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Final Four Louisville Mississippi St Basketball

Former Nebraska assistant coach Jeff Walz has guided Louisville to eight Sweet 16s and three Final Fours.

I've never been to a Louisville women's basketball home game, but I bet it's a fun atmosphere.

Jeff Walz no doubt only helps matters.

The Cardinals' 12th-year head coach is a hoot. Anybody who knew him during his days as a Nebraska assistant (1997-2001) would vouch for that description. 

"One of my kids threw a terrible pass right to me, basically," said Walz, referring to Louisville's 95-73 home win Monday night against previously unbeaten Miami (Ohio). "I caught it and squared up to shoot the damn thing. I'm telling you, I had perfect form!"

Walz launched into the story as soon as we began a phone interview Tuesday afternoon. He was always fired up as a Husker assistant, and he still sounds that way as a 47-year-old head coach who has guided Louisville to eight trips to the NCAA Sweet 16, three to the Final Four and two to the national championship game (2009, 2013). The Cardinals have averaged 27 wins per season under Walz's watch.

So, he's no joker. He demands plenty from his players, all the while retaining a lively sense of humor.

"I would've made the damn shot, too," Walz said as he continued his story from Monday night. "My players know it, too. They were like, 'Oh, God, if he would've shot that and made it, we would've never heard the end of it.'

"And they're damn right."

When Nebraska (2-3) plays fifth-ranked Louisville (6-0) at 6 p.m. Thursday in the 22,000-seat KFC Yum! Center in Louisville, Kentucky, the Huskers will encounter a challenging environment for a road team. Since the 2010-11 season, when the arena opened, the Cardinals have ranked in the top-five nationally in attendance, drawing an average of 9,300 per game.

Walz's teams have a 124-15 record (.892) in the building. No wonder so many people turn out.

"I think part of it is just my good looks," he said.

It's more than just winning that draws the big crowds. There's elbow grease involved, such as Walz convincing the late Pat Summitt to bring her Tennessee team to Louisville for the first game in the arena, men or women's. Or it's Walz buying a drink for each of the first 2,500 fans through the turnstiles for a 2013 Preseason WNIT home game.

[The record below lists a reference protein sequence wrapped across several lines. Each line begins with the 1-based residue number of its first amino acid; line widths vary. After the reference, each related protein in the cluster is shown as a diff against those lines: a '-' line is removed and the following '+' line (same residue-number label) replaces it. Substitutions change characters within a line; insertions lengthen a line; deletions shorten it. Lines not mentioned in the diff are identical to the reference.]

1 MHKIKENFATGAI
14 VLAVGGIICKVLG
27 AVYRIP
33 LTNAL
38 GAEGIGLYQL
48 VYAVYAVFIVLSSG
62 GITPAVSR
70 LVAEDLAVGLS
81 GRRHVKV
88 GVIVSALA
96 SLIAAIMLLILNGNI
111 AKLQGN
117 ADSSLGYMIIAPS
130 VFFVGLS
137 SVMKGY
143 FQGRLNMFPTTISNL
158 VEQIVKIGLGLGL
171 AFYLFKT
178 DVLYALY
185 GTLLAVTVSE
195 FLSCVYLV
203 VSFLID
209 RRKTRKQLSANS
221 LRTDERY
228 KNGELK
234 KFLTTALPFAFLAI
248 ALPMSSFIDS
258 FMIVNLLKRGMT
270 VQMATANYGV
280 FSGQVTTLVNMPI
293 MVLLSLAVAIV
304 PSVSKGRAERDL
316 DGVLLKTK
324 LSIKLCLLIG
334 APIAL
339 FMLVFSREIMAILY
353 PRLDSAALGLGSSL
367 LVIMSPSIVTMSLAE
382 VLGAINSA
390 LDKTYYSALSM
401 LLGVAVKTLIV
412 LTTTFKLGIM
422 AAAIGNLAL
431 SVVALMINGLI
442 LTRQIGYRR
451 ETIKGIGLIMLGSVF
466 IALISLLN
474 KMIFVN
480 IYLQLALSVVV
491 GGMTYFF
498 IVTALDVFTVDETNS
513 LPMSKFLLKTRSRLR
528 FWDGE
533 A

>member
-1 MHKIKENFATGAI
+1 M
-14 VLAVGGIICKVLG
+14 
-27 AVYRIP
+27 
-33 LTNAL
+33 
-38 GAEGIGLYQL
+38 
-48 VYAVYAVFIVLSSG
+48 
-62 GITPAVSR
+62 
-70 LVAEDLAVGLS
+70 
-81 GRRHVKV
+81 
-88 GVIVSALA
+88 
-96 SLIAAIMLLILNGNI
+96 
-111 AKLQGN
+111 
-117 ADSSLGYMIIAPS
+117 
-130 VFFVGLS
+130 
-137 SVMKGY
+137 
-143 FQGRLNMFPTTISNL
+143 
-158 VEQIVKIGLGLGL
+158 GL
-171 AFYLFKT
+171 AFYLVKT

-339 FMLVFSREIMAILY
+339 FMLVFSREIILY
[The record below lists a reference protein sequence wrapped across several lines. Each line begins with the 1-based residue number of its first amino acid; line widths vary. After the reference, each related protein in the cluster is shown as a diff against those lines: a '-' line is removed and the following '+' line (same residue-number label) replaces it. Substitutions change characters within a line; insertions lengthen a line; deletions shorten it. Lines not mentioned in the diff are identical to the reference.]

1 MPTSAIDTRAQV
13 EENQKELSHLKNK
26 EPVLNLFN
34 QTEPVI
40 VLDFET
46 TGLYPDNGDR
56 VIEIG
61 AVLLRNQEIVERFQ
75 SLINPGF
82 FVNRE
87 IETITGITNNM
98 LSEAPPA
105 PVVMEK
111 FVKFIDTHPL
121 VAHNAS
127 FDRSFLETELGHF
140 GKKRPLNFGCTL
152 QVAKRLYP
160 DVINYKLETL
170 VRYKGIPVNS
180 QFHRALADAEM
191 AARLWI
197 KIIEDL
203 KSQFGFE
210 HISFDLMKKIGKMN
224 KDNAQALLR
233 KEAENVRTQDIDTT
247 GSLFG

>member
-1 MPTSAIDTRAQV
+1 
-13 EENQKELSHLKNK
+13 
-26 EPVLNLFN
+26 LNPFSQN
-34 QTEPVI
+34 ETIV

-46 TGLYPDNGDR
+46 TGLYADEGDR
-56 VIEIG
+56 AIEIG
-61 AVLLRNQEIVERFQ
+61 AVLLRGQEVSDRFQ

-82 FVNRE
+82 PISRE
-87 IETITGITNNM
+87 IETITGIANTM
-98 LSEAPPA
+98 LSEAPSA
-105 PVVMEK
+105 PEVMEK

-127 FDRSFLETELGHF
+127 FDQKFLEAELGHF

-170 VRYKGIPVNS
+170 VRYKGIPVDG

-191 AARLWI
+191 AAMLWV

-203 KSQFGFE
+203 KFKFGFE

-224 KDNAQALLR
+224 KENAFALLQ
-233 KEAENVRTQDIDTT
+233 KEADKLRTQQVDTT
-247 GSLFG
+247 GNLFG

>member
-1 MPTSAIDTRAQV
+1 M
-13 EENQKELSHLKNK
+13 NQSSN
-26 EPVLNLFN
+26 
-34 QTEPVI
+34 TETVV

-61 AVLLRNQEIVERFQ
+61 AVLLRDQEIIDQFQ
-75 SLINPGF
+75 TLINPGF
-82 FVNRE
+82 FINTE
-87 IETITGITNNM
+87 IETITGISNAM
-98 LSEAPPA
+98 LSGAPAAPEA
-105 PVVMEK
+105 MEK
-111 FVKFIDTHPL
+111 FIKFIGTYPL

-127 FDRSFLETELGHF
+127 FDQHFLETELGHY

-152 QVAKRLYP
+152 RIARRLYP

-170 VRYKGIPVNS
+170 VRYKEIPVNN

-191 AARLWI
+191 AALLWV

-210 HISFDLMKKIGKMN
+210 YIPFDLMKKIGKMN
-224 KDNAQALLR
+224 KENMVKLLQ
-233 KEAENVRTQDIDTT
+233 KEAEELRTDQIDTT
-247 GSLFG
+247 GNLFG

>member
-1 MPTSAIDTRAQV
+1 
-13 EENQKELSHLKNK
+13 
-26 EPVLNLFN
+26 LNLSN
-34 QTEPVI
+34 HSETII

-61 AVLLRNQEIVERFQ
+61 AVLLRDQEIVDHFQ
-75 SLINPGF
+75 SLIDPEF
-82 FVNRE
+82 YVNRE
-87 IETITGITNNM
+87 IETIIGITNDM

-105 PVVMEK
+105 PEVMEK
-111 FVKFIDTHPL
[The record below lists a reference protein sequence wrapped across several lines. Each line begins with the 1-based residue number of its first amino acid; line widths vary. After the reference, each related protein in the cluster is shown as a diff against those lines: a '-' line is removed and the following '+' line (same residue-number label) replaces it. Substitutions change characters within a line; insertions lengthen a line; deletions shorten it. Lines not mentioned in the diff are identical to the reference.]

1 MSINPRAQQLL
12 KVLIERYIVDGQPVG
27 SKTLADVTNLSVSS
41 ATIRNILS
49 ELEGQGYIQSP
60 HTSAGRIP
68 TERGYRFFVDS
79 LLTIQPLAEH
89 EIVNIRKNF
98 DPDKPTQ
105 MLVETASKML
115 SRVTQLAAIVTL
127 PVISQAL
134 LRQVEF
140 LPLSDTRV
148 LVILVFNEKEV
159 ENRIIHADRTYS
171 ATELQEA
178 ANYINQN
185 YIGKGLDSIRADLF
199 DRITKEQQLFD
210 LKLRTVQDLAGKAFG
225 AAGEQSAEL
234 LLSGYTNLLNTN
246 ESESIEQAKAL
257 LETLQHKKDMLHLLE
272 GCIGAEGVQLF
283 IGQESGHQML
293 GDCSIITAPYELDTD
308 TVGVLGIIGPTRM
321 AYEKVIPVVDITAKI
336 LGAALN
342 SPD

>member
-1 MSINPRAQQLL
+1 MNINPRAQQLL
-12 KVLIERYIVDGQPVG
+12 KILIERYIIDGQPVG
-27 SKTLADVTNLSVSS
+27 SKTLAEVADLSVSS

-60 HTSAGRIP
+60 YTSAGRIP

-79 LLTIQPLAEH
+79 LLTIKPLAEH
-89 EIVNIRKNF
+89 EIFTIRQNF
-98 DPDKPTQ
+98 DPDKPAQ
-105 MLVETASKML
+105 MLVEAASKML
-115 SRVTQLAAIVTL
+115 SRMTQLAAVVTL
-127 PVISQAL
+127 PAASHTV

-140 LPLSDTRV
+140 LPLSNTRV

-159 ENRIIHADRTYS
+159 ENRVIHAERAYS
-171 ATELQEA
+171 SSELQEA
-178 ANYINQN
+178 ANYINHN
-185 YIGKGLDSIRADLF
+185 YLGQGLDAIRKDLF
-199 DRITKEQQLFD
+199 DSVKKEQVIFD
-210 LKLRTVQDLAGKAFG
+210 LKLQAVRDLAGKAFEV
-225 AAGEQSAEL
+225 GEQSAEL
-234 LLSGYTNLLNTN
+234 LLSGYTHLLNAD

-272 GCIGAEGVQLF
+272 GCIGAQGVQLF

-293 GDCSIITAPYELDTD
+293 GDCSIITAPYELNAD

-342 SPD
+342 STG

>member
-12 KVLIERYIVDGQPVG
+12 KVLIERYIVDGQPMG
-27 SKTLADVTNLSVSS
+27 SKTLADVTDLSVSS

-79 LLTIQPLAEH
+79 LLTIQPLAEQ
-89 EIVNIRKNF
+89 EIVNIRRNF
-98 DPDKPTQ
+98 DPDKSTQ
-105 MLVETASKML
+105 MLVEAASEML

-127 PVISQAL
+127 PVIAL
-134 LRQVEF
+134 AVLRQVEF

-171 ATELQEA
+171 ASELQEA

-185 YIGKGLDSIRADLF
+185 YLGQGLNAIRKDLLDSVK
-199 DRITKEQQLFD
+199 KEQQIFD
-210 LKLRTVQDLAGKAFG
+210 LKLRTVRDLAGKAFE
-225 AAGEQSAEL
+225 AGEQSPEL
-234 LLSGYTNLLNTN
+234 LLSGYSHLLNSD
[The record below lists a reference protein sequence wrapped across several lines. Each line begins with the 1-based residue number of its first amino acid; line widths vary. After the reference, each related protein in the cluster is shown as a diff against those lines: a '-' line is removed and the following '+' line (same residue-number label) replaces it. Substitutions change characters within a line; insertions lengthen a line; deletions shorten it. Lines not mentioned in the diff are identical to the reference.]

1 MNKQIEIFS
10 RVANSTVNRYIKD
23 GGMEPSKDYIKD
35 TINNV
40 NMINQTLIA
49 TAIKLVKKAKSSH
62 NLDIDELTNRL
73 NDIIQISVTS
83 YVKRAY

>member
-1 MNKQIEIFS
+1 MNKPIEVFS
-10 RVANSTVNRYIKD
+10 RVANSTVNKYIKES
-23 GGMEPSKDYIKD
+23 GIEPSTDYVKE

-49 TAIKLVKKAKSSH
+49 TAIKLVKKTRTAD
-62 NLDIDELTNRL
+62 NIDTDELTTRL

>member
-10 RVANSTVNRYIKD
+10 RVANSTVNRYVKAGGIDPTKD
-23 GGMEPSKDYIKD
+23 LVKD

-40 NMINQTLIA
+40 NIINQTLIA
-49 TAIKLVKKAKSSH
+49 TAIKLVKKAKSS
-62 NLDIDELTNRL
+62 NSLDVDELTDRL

Yes, the center does sell alcohol. His tab was $5,000.

"It was, you know, 'The first soda's on me,'" Walz said. "Well, it got turned into beer, and I had people sending me scathing e-mails. …"

The fans have to love the guy. Walz and his players sign autographs right after every home game — win or lose. Following the final buzzer, Walz addresses the team for a minute at half court, then officials put 10 minutes on the scoreboard clock, during which time coaches and players are available to the fans.

"We're just big believers in you have to make it a personal touch in women's basketball," Walz said. "You've got to make people feel like they're invested, like they're a part of it."

The big crowds also enjoy Louisville's up-tempo playing stye. The Cardinals, a Final Four qualifier last season, play as fast as their head coach talks. They get up plenty of shots.

"A lot of people are like, 'Hey, this isn't bad,'" Walz said.

Louisville has four returning starters and 10 letterwinners from last year’s team that finished 36-3 overall, including 15-1 in the Atlantic Coast Conference. Walz might think twice before challenging some of his players to a game of H-O-R-S-E; the Cardinals average 81.7 points while shooting 50.3 percent from the field, including 44.1 percent from three-point range.

In other words, Nebraska will be a heavy underdog. Even so, Walz is wary of the Huskers largely because of his respect for head coach Amy Williams. In 1998, she was a senior guard for an NU team that advanced to the second round of the NCAA Tournament.

"I coached her for a year — scrappy, played hard, basketball smart," Walz said. "It's not surprising she's really good at coaching."

Walz stays in touch with Nebraska football equipment manager Jay Terry, who worked in a similar capacity at the Devaney Sports Center when Walz was an assistant under former Husker head coach Paul Sanderford. Those were memorable days, Walz said.

"Back then, coach (Tom) Osborne was winning national titles and the vibe in the athletic department was phenomenal," he said. "It was an exciting time."

Walz has enjoyed plenty of exciting times at Louisville. As long as he's in charge, the fun likely won't wane.

Reach the writer at 402-473-7440 or ssipple@journalstar.com. On Twitter @HuskerExtraSip.

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Husker columnist

Steven, a lifelong Nebraskan, newspaper enthusiast and UNL grad, joined the Journal Star in 1990 and has covered NU football since 1995.

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